md2011-07-notes

md2011-07-notes - Molecular Dynamics simulations Lecture...

Info iconThis preview shows pages 1–5. Sign up to view the full content.

View Full Document Right Arrow Icon

Info iconThis preview has intentionally blurred sections. Sign up to view the full version.

View Full DocumentRight Arrow Icon

Info iconThis preview has intentionally blurred sections. Sign up to view the full version.

View Full DocumentRight Arrow Icon
This is the end of the preview. Sign up to access the rest of the document.

Unformatted text preview: Molecular Dynamics simulations Lecture 07: Interaction models for metals Dr. Olli Pakarinen Original lecture notes by Dr. Jani Kotakoski, 2010 University of Helsinki Fall 2011 M ETALS I By definition, a metal is a material which is kept together by metallic bonding I Metallic bonding is a result of nearly-free electrons of a group of atoms which bind with the positively charged atomic cores I Of all elements, 80% are metals [image from A. Kuronen] C RYSTAL STRUCTURES FOR METALS I The most typical crystal structure for a metal is the hexagonal close packed (HCP) I The next most common is face centered cubic (FCC), whereas the third one is the body centered cubic (BCC) I With potentials describing these three lattices, already 60 % of all stable single-element structures are covered I Both HCP and FCC have a packing density of 0.74 (filling of space with hard spheres) I No structure, regular or not, has a denser packing HCP I Hexagonal close packed lattice vectors are: a = ( a , , ) = = 90 b = ( a / 2 , 3 2 a , ) = 120 c = ( , , c ) I The two atoms in the primitive cell are located at: ( , , ) & ( 2 3 , 1 3 , 1 2 ) I Atom in the HCP structure has 12 nearest neighbors I If the binding energy would depend only on the nearest-neighbor distance (i.e., a pair potential), there would be no difference in the energy of HCP and FCC I Examples of materials with HCP lattice: He, Be, Mg, Ti, Zn, Cd, Co, Y, Zr, Gd and Lu FCC I FCCs lattice vectors are, of course, cubic: a = ( a , , ) b = ( , a , ) c = ( , , a ) I The atoms are located at: ( , , ) , ( , 1 2 , ) ( 1 2 , 1 2 , ) , ( , 1 2 , 1 2 ) I Again, there are 12 nearest neighbors and a 0.74 packing I FCC metals tend to be soft and ductile over a wide temperature range I Examples include: Au, Ag, Cu, Al and -Fe BCC I Also BCC has, by definition, a cubic lattice: a = ( 1 , , ) b = ( , 1 , ) c = ( , , 1 ) I The atoms are located at: ( , , ) ( 1 2 , 1 2 , 1 2 ) I Each atom has 8 nearest neighbors and 6 next-nearest neighbors I Packing density is 0.68 I BCC metals are typically strong and reasonably ductile I Examples include: W, Cr, -Fe and K Effective Medium Theory I In the effective medium theory (EMT) the interactions between the particles are assumed to depend on an effective environment I In this case, the total energy is written as U tot = X i F [ n i ( R i )] + 1 2 X i , j ( R i- R j ) (1) I Here, F is a functional of the local electron density, and is (typically) a purely repulsive pair potential for the atom cores I In principle, EMT obtained from ab initio calculations can be directly used as a potential I However, more typically, EMT is used as the starting point for developing a more flexible potential I Within EMT, the real material is modeled as jellium which consists of 1) a homogeneous electron gas, formed from the free electrons 2) a constant positive background density (ions) I Hence, both electrons and ions are smeared to a respective effective medium I Placing (i.e., Placing (i....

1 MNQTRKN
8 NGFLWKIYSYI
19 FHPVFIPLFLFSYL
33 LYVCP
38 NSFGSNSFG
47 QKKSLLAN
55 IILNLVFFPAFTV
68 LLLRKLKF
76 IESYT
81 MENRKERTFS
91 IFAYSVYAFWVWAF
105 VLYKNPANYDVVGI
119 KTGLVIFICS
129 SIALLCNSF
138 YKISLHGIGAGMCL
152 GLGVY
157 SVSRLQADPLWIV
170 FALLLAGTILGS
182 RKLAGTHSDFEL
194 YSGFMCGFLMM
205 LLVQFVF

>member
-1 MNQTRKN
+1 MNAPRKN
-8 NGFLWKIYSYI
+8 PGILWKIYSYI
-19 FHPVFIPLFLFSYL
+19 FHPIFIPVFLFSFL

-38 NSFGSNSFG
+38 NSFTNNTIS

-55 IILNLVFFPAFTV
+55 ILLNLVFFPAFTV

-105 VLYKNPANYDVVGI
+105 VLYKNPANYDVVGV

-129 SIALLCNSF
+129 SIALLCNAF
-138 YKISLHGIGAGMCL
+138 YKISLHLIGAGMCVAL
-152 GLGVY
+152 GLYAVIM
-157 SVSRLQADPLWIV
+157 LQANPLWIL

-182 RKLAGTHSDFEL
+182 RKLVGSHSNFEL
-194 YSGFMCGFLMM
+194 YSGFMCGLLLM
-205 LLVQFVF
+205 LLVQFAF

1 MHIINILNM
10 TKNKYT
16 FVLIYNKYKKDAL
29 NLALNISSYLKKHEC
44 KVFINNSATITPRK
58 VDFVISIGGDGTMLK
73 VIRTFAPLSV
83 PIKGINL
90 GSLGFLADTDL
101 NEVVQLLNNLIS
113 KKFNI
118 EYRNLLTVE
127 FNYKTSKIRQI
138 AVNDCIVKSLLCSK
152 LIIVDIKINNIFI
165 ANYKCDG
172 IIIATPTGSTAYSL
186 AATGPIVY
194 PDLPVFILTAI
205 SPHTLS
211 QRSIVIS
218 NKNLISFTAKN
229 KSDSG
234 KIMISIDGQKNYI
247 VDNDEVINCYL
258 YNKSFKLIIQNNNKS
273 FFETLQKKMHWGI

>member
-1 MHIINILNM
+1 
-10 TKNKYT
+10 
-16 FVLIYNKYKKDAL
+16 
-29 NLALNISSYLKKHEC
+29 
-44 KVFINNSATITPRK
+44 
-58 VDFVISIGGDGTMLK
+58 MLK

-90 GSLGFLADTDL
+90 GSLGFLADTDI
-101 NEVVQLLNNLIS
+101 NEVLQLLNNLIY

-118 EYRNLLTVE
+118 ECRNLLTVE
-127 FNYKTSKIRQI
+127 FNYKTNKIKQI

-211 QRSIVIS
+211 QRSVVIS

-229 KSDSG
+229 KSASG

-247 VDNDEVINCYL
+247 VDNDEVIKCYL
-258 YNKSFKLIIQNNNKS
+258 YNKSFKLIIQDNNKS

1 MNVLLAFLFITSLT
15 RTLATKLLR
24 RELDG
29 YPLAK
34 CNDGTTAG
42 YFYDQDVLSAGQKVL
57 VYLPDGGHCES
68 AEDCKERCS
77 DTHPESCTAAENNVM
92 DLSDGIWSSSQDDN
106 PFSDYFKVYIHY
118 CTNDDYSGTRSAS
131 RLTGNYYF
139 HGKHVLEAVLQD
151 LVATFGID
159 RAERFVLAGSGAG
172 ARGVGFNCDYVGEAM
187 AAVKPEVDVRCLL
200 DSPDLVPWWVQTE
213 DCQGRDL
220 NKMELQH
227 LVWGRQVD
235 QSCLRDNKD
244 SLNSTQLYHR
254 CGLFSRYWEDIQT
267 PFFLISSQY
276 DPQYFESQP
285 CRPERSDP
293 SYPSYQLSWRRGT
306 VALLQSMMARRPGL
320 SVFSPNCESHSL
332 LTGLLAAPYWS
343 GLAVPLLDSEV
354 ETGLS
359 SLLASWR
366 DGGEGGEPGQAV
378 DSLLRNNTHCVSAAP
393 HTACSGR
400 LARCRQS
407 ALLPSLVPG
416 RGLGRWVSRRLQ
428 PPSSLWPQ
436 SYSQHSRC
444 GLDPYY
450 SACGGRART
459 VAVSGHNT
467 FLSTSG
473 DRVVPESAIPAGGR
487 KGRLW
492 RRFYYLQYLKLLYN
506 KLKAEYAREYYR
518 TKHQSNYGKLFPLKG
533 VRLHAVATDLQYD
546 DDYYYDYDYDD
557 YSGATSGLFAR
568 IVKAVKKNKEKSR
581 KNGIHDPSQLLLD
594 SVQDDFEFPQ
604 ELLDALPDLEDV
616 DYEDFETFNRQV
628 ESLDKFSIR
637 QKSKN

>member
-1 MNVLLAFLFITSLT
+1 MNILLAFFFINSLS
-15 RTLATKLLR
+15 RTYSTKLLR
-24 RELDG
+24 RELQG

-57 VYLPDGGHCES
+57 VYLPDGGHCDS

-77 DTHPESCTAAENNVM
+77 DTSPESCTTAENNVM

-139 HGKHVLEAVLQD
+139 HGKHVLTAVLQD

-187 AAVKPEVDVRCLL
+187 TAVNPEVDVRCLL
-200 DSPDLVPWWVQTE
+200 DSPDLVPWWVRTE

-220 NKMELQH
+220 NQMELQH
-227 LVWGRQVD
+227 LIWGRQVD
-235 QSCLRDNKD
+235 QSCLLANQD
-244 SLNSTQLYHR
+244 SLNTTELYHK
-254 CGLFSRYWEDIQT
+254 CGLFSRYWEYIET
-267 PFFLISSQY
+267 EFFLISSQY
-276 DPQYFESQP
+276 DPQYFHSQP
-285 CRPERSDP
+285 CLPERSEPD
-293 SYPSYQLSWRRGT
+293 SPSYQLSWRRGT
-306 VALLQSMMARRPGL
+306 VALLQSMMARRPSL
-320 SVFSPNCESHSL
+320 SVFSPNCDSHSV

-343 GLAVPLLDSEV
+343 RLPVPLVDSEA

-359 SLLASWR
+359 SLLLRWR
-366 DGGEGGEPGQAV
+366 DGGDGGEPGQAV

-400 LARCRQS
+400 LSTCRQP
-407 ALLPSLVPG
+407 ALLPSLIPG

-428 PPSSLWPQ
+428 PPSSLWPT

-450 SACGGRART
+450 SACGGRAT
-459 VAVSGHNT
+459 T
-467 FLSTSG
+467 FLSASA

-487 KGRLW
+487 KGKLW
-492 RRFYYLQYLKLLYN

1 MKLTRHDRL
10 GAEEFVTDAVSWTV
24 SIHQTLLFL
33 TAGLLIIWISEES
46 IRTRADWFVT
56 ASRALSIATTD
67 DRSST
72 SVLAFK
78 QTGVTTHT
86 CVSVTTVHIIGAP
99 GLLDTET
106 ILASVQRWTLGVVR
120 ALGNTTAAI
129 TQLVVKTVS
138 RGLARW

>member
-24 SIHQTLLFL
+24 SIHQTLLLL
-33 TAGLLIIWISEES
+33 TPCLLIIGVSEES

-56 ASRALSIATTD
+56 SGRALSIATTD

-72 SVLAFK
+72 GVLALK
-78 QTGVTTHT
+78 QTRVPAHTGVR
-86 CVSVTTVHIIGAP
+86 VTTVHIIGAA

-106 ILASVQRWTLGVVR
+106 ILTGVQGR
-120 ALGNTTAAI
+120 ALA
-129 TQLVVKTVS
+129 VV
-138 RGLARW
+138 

View Full Document

Page1 / 18

md2011-07-notes - Molecular Dynamics simulations Lecture...

This preview shows document pages 1 - 5. Sign up to view the full document.

View Full Document Right Arrow Icon
Ask a homework question - tutors are online